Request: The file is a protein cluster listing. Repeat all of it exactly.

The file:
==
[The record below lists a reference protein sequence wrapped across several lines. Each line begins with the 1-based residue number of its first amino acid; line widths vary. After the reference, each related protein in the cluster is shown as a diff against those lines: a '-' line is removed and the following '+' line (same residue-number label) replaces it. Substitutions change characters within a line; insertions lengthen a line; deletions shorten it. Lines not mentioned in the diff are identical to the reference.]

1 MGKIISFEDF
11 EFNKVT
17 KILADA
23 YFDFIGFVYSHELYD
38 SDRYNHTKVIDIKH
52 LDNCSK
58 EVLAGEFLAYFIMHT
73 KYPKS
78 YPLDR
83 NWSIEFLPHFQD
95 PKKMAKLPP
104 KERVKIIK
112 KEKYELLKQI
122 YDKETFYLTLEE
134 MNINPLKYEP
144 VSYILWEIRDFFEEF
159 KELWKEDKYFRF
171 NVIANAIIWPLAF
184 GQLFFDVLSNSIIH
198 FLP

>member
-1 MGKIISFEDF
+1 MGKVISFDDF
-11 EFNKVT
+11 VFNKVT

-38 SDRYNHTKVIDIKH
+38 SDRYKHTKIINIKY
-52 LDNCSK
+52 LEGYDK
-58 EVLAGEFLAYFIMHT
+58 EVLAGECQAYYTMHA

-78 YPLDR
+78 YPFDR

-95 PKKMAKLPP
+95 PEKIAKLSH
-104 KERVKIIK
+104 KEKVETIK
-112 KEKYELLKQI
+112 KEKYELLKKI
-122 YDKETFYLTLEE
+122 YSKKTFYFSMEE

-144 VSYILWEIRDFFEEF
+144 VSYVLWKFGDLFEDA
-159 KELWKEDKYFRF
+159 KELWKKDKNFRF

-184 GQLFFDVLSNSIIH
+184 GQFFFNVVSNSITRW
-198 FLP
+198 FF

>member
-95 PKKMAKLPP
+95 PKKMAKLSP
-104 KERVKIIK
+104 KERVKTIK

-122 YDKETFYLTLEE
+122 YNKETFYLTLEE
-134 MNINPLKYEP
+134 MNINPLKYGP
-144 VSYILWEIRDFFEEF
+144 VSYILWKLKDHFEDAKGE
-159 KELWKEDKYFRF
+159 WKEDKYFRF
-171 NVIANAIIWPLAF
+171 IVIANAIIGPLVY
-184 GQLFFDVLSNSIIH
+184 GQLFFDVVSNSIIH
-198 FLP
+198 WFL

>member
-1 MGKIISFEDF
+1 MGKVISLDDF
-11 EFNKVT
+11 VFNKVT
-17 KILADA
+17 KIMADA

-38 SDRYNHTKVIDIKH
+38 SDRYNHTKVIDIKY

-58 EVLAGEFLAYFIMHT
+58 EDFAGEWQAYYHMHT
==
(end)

[The record below lists a reference protein sequence wrapped across several lines. Each line begins with the 1-based residue number of its first amino acid; line widths vary. After the reference, each related protein in the cluster is shown as a diff against those lines: a '-' line is removed and the following '+' line (same residue-number label) replaces it. Substitutions change characters within a line; insertions lengthen a line; deletions shorten it. Lines not mentioned in the diff are identical to the reference.]

1 MGKIISFEDF
11 EFNKVT
17 KILADA
23 YFDFIGFVYSHELYD
38 SDRYNHTKVIDIKH
52 LDNCSK
58 EVLAGEFLAYFIMHT
73 KYPKS
78 YPLDR
83 NWSIEFLPHFQD
95 PKKMAKLPP
104 KERVKIIK
112 KEKYELLKQI
122 YDKETFYLTLEE
134 MNINPLKYEP
144 VSYILWEIRDFFEEF
159 KELWKEDKYFRF
171 NVIANAIIWPLAF
184 GQLFFDVLSNSIIH
198 FLP

>member
-1 MGKIISFEDF
+1 MGKVISFDDF
-11 EFNKVT
+11 VFNKVT

-38 SDRYNHTKVIDIKH
+38 SDRYKHTKIINIKY
-52 LDNCSK
+52 LEGYDK
-58 EVLAGEFLAYFIMHT
+58 EVLAGECQAYYTMHA

-78 YPLDR
+78 YPFDR

-95 PKKMAKLPP
+95 PEKIAKLSH
-104 KERVKIIK
+104 KEKVETIK
-112 KEKYELLKQI
+112 KEKYELLKKI
-122 YDKETFYLTLEE
+122 YSKKTFYFSMEE

-144 VSYILWEIRDFFEEF
+144 VSYVLWKFGDLFEDA
-159 KELWKEDKYFRF
+159 KELWKKDKNFRF

-184 GQLFFDVLSNSIIH
+184 GQFFFNVVSNSITRW
-198 FLP
+198 FF

>member
-95 PKKMAKLPP
+95 PKKMAKLSP
-104 KERVKIIK
+104 KERVKTIK

-122 YDKETFYLTLEE
+122 YNKETFYLTLEE
-134 MNINPLKYEP
+134 MNINPLKYGP
-144 VSYILWEIRDFFEEF
+144 VSYILWKLKDHFEDAKGE
-159 KELWKEDKYFRF
+159 WKEDKYFRF
-171 NVIANAIIWPLAF
+171 IVIANAIIGPLVY
-184 GQLFFDVLSNSIIH
+184 GQLFFDVVSNSIIH
-198 FLP
+198 WFL

>member
-1 MGKIISFEDF
+1 MGKVISLDDF
-11 EFNKVT
+11 VFNKVT
-17 KILADA
+17 KIMADA

-38 SDRYNHTKVIDIKH
+38 SDRYNHTKVIDIKY

-58 EVLAGEFLAYFIMHT
+58 EDFAGEWQAYYHMHT